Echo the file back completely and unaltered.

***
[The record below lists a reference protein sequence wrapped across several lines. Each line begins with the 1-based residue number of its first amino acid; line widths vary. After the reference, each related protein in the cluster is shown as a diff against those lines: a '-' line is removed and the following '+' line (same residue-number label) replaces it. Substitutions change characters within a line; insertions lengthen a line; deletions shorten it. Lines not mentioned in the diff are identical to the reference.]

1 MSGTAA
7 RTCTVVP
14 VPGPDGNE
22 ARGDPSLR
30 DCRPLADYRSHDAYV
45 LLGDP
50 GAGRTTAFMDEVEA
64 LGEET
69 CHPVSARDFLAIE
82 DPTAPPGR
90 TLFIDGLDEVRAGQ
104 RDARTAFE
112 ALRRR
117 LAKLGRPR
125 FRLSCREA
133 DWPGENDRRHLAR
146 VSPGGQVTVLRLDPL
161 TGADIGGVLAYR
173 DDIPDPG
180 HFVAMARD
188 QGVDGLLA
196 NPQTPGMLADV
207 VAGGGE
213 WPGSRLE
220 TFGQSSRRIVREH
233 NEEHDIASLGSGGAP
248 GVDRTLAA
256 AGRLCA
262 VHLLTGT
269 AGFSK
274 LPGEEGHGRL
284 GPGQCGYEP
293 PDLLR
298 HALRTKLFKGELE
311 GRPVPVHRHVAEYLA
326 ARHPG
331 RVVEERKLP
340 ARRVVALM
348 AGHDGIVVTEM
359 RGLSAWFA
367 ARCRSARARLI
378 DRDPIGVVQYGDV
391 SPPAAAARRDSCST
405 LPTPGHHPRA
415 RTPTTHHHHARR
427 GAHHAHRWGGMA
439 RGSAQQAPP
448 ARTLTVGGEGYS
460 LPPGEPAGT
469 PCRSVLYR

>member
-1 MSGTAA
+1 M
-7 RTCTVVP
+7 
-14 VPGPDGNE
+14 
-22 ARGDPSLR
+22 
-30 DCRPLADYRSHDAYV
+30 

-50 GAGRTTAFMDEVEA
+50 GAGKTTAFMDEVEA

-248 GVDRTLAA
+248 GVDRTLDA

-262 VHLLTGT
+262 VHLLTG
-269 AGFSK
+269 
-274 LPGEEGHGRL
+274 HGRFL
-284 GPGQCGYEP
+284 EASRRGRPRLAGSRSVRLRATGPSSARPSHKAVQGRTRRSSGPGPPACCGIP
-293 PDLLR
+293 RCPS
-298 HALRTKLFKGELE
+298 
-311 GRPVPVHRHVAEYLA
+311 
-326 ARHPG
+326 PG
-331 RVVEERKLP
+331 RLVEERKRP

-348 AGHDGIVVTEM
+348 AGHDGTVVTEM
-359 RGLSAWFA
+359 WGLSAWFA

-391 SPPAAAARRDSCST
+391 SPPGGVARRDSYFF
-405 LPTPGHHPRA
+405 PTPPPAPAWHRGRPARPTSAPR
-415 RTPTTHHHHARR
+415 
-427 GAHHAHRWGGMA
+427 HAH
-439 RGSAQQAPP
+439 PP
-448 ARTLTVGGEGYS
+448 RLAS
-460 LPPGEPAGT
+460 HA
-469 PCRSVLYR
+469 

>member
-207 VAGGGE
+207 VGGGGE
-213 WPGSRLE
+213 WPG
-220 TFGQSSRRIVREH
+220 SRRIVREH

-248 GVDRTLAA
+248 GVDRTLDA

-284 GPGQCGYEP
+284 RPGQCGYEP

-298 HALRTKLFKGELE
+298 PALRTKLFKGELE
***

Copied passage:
[The record below lists a reference protein sequence wrapped across several lines. Each line begins with the 1-based residue number of its first amino acid; line widths vary. After the reference, each related protein in the cluster is shown as a diff against those lines: a '-' line is removed and the following '+' line (same residue-number label) replaces it. Substitutions change characters within a line; insertions lengthen a line; deletions shorten it. Lines not mentioned in the diff are identical to the reference.]

1 MSGTAA
7 RTCTVVP
14 VPGPDGNE
22 ARGDPSLR
30 DCRPLADYRSHDAYV
45 LLGDP
50 GAGRTTAFMDEVEA
64 LGEET
69 CHPVSARDFLAIE
82 DPTAPPGR
90 TLFIDGLDEVRAGQ
104 RDARTAFE
112 ALRRR
117 LAKLGRPR
125 FRLSCREA
133 DWPGENDRRHLAR
146 VSPGGQVTVLRLDPL
161 TGADIGGVLAYR
173 DDIPDPG
180 HFVAMARD
188 QGVDGLLA
196 NPQTPGMLADV
207 VAGGGE
213 WPGSRLE
220 TFGQSSRRIVREH
233 NEEHDIASLGSGGAP
248 GVDRTLAA
256 AGRLCA
262 VHLLTGT
269 AGFSK
274 LPGEEGHGRL
284 GPGQCGYEP
293 PDLLR
298 HALRTKLFKGELE
311 GRPVPVHRHVAEYLA
326 ARHPG
331 RVVEERKLP
340 ARRVVALM
348 AGHDGIVVTEM
359 RGLSAWFA
367 ARCRSARARLI
378 DRDPIGVVQYGDV
391 SPPAAAARRDSCST
405 LPTPGHHPRA
415 RTPTTHHHHARR
427 GAHHAHRWGGMA
439 RGSAQQAPP
448 ARTLTVGGEGYS
460 LPPGEPAGT
469 PCRSVLYR

>member
-1 MSGTAA
+1 M
-7 RTCTVVP
+7 
-14 VPGPDGNE
+14 
-22 ARGDPSLR
+22 
-30 DCRPLADYRSHDAYV
+30 

-50 GAGRTTAFMDEVEA
+50 GAGKTTAFMDEVEA

-248 GVDRTLAA
+248 GVDRTLDA

-262 VHLLTGT
+262 VHLLTG
-269 AGFSK
+269 
-274 LPGEEGHGRL
+274 HGRFL
-284 GPGQCGYEP
+284 EASRRGRPRLAGSRSVRLRATGPSSARPSHKAVQGRTRRSSGPGPPACCGIP
-293 PDLLR
+293 RCPS
-298 HALRTKLFKGELE
+298 
-311 GRPVPVHRHVAEYLA
+311 
-326 ARHPG
+326 PG
-331 RVVEERKLP
+331 RLVEERKRP

-348 AGHDGIVVTEM
+348 AGHDGTVVTEM
-359 RGLSAWFA
+359 WGLSAWFA

-391 SPPAAAARRDSCST
+391 SPPGGVARRDSYFF
-405 LPTPGHHPRA
+405 PTPPPAPAWHRGRPARPTSAPR
-415 RTPTTHHHHARR
+415 
-427 GAHHAHRWGGMA
+427 HAH
-439 RGSAQQAPP
+439 PP
-448 ARTLTVGGEGYS
+448 RLAS
-460 LPPGEPAGT
+460 HA
-469 PCRSVLYR
+469 

>member
-207 VAGGGE
+207 VGGGGE
-213 WPGSRLE
+213 WPG
-220 TFGQSSRRIVREH
+220 SRRIVREH

-248 GVDRTLAA
+248 GVDRTLDA

-284 GPGQCGYEP
+284 RPGQCGYEP

-298 HALRTKLFKGELE
+298 PALRTKLFKGELE